To terminate the agreement within the cooling-off period, you must let the supplier know, either verbally or in writing (preferred).

    You can send a written notice to terminate by post, email, fax or hand delivered. There's no set form for this notice.

    Get legal advice if you're having problems terminating your agreement within the cooling-off period.

    Copies of the agreement

    The supplier must give you a written copy of the agreement once it's been made. For agreements made in person, a copy must be given to you immediately after it's been signed.

    For agreements made over the phone a copy must be given to you in person, by post or electronically (if agreed), within 5 business days of the agreement being signed.

    Pyramid selling schemes and other scams

    Pyramid selling schemes require all new participants to provide a financial or non-financial benefit to the existing participants of the scheme in order to be a member. New participants are then promised a financial or non-financial benefit for recruiting others to join the scheme.

    Many pyramid selling schemes are illegal.

    Scamwatch has information on how to recognise and protect you and others from many different scams, including:

    Contact the Office of Fair Trading or the Australian Competition and Consumer Commission (ACCC) to report scams.

    The Office of Fair Trading also has information on how to protect you and others from scams and fraud.

    Online shopping

    When shopping online, when you buy or sell goods or services you enter into a contract.

    The Office of Fair Trading has information and consumer tips for online shopping, including buying from overseas websites and using auction websites such as eBay.

    The ACCC also has information about online shopping.

    Queensland Civil and Administrative Tribunal

    The Queensland Civil and Administrative Tribunal (QCAT) can hear consumer and trader disputes for amounts under $25,000 and if the dispute is about a contract for the supply of goods and services, such as food, clothes, appliances, and furniture and car repairs. You should try to resolve your dispute with the other party before asking QCAT to hear your dispute.

    If money was borrowed to buy goods and services, you should get legal advice as it may be possible to cancel a credit contract used to buy goods and services. See Consumer credit and guarantees.

    From 1 September 2019, if you claim arises as a result of a defective car, you may bring a claim up to the value of $100,000 in QCAT. 

    Law for All podcast series

    Episode 2: Legal tips and pitfalls: buying a used car in Queensland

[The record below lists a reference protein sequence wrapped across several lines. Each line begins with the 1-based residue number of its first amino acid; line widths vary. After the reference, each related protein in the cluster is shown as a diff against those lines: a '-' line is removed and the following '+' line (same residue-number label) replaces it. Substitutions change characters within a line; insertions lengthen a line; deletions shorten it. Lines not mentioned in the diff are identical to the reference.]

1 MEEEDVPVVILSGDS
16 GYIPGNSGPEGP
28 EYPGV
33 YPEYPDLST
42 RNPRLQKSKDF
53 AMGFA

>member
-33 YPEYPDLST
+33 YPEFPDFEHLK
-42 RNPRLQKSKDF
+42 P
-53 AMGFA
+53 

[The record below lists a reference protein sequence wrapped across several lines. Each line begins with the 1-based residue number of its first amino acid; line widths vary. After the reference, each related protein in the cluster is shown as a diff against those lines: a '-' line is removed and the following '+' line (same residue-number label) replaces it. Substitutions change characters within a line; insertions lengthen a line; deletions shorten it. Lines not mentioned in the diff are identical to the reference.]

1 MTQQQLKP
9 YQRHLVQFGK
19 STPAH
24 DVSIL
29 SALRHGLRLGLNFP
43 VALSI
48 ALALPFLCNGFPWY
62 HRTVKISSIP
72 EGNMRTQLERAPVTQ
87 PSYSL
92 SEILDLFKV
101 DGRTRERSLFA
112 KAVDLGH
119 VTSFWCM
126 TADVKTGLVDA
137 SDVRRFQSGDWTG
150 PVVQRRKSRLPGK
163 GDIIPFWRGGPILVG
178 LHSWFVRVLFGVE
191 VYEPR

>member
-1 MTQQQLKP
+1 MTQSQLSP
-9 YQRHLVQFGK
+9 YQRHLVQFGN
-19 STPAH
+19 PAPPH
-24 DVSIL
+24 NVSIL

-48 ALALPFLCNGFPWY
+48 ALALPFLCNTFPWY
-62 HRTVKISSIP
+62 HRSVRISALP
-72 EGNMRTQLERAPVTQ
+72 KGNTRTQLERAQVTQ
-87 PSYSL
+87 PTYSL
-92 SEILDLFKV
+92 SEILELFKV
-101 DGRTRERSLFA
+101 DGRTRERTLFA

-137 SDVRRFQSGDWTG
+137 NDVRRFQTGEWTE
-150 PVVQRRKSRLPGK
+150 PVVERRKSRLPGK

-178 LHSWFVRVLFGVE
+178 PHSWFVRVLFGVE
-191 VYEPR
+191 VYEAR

In this episode, Legal Aid Queensland's consumer advocate Paul Holmes discusses some tips, pitfalls, and legal protections you have when buying a new used car from private sellers and car yards.

    Do I need legal advice?

    You may need legal advice if there is:

    • a dispute about a private sale
    • a dispute with the supplier of unsolicited goods or services
    • problems terminating an unsolicited consumer agreement
    • a dispute about buying or selling goods online.

    Get legal advice

    We may give legal advice about disputes involving consumer contracts, private sales or unsolicited goods and services.

    Our Consumer Protection Unit gives specialist legal advice about matters where products have been sold in situations where there's been high pressure sales tactics, such as unsolicited sales.

    The following organisations may be able to give legal advice.

    Community legal centres give legal information and advice on a range of topics. Contact them to find out if they can help with your matter.

    LawRight Self Representation Service gives legal advice and help to people involved in civil proceedings in the Federal Circuit and Family Court or Federal Court for matters involving bankruptcy and consumer and competition law. The service may also help with drafting documents and correspondence relating to your legal matter. They don't provide representation.

    Queensland Law Society can refer you to a specialist private lawyer for advice or representation.

    Who else can help?

    These organisations may be able to help. They don't give legal advice.

    Australian Competition and Consumer Commission (ACCC) has information about making a complaint or resolving a consumer problem, consumer guarantees, warranties and refunds, unfair sales methods and tactics, tips for buying goods and services, and product safety alerts.

    The Australian Securities and Investments Commission have powers to protect consumers against misleading or deceptive and unconscionable conduct affecting all financial products and services, including credit.

    The MoneySmart website is maintained by ASIC to provide independent guidance for consumers making decisions about their personal finances. They provide information about:

    MoneySmart can also offer helpful information about important life events, including:

    The Office of Fair Trading ensures the marketplace remains fair and safe for both consumers and business. They can help with the following matters:

    QCAT hears consumer and trader disputes for amounts under $25,000 and if the dispute is about a contract for the supply of goods and services, such as food, clothes, appliances, furniture, car repairs and maintenance, meals served in restaurants, or a haircut by a hairdresser. From 1 September 2019, if your matter relates to a defective motor vehicle, you should try and resolve your dispute with the other party before asking QCAT to hear your dispute. You may bring a claim in QCAT up to the value of $100,000.

    Disclaimer: This content is for general purposes only and not legal advice. If you have a legal problem, please contact us or speak to a lawyer. View our full disclaimer.

    Last updated 30 November 2022